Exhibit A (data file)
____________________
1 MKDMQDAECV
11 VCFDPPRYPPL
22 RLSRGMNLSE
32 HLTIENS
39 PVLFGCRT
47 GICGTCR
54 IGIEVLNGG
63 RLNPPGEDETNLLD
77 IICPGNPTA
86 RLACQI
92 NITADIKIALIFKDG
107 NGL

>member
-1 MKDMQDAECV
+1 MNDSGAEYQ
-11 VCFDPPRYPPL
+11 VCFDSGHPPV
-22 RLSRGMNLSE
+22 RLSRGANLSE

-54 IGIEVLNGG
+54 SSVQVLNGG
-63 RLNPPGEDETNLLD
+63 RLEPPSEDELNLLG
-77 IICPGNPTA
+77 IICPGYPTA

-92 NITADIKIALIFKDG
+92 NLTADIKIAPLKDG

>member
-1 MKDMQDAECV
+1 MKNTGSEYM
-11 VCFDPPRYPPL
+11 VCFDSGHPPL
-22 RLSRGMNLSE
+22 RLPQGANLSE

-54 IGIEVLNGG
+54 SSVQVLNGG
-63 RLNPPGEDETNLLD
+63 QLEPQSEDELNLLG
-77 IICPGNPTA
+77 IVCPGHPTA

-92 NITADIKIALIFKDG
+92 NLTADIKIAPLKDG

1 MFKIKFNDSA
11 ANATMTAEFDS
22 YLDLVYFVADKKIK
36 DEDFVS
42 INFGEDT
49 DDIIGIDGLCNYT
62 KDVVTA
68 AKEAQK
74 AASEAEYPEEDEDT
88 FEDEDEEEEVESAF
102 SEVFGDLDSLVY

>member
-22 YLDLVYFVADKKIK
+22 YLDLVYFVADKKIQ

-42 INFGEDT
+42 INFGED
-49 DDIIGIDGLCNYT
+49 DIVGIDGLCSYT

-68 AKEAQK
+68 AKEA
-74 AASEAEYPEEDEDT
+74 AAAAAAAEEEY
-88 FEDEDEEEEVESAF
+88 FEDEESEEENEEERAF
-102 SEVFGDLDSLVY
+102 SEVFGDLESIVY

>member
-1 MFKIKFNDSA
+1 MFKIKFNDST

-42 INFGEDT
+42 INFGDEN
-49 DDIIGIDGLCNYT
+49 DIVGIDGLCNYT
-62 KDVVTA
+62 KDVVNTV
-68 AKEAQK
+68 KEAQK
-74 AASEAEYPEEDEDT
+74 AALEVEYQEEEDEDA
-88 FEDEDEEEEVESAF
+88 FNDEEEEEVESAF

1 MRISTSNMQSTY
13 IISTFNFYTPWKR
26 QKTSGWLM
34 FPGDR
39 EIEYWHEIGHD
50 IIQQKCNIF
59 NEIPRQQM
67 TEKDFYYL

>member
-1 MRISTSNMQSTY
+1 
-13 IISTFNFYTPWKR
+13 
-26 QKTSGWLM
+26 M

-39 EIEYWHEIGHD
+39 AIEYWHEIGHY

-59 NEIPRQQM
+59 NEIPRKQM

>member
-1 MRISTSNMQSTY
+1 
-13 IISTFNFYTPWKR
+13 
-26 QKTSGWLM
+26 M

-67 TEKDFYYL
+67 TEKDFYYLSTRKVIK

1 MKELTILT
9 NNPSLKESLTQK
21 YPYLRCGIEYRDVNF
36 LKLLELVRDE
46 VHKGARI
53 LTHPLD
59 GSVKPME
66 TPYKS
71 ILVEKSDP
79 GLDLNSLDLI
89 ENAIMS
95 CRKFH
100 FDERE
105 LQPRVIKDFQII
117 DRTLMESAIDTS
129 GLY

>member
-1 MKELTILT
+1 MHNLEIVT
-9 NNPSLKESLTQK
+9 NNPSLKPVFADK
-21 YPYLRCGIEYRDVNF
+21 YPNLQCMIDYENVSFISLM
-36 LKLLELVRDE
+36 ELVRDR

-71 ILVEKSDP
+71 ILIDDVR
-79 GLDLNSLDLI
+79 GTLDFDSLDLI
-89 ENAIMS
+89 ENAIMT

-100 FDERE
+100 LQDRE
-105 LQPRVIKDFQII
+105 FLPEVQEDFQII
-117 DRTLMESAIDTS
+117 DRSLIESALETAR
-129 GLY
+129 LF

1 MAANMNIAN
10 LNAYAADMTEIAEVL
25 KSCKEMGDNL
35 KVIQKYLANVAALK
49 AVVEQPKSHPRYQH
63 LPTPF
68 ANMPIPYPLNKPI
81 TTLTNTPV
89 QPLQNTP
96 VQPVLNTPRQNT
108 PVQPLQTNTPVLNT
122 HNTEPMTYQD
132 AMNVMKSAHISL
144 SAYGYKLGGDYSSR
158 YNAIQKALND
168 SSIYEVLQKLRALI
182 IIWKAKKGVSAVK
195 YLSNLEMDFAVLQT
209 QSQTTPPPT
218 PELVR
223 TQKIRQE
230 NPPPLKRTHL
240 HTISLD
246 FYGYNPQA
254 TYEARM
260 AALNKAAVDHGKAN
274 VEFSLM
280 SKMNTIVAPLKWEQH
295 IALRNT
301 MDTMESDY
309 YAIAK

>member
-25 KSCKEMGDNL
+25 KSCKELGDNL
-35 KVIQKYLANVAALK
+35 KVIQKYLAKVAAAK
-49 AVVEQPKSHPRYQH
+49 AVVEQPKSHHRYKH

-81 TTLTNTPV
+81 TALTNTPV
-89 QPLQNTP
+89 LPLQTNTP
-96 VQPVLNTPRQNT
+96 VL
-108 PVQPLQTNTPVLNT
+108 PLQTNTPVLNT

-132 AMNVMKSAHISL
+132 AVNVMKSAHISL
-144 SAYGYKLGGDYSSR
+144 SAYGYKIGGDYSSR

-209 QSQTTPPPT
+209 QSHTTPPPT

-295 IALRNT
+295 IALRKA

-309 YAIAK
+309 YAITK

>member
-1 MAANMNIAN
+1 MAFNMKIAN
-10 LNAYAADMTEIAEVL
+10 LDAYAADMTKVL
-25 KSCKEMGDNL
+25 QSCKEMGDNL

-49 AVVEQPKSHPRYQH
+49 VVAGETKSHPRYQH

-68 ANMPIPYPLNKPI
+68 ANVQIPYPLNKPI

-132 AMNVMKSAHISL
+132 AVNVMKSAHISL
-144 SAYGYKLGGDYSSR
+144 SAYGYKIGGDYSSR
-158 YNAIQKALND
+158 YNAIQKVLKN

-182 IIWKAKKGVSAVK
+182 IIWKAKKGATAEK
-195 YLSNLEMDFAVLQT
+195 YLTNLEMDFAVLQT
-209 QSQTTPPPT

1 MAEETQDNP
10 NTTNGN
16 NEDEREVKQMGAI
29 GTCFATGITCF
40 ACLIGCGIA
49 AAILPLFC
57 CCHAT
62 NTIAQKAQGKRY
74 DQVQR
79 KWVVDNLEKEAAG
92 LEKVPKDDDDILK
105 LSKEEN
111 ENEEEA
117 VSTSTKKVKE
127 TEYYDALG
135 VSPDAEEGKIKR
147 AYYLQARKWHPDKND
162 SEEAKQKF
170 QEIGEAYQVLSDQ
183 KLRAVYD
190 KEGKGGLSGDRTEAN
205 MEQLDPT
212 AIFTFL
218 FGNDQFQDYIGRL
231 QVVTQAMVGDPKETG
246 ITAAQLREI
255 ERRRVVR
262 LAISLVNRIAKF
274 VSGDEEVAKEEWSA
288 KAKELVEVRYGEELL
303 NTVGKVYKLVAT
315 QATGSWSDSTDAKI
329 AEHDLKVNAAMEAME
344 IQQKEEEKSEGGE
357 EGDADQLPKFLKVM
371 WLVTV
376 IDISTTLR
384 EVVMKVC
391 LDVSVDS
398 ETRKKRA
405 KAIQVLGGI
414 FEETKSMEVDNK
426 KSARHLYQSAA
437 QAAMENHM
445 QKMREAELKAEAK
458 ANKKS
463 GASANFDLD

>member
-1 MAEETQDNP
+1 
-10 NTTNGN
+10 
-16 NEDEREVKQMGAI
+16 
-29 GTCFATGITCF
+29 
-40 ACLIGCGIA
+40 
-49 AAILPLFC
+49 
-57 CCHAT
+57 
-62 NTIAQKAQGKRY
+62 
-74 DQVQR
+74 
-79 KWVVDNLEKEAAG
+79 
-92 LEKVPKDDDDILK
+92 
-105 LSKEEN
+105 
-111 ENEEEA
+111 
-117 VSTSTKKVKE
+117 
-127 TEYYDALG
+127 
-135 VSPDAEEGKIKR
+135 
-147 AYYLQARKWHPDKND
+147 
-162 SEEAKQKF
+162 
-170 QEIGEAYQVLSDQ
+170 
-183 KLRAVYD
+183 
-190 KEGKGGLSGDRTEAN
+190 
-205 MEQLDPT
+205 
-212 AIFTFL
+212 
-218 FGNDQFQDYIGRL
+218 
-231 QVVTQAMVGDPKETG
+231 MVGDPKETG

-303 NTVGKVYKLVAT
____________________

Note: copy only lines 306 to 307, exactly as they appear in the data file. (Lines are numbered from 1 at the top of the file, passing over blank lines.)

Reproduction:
+127 
-135 VSPDAEEGKIKR